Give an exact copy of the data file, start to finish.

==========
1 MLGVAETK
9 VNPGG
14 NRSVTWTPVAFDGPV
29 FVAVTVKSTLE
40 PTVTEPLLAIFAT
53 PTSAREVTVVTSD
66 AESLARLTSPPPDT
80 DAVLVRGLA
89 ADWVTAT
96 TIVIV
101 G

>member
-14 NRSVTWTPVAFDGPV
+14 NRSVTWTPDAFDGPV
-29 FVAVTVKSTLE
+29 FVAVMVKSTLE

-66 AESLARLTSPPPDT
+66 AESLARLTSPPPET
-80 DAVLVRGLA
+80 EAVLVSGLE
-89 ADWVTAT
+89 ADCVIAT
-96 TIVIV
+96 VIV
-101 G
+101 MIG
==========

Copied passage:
1 MLGVAETK
9 VNPGG
14 NRSVTWTPVAFDGPV
29 FVAVTVKSTLE
40 PTVTEPLLAIFAT
53 PTSAREVTVVTSD
66 AESLARLTSPPPDT
80 DAVLVRGLA
89 ADWVTAT
96 TIVIV
101 G

>member
-14 NRSVTWTPVAFDGPV
+14 NRSVTWTPDAFDGPV
-29 FVAVTVKSTLE
+29 FVAVMVKSTLE

-66 AESLARLTSPPPDT
+66 AESLARLTSPPPET
-80 DAVLVRGLA
+80 EAVLVSGLE
-89 ADWVTAT
+89 ADCVIAT
-96 TIVIV
+96 VIV
-101 G
+101 MIG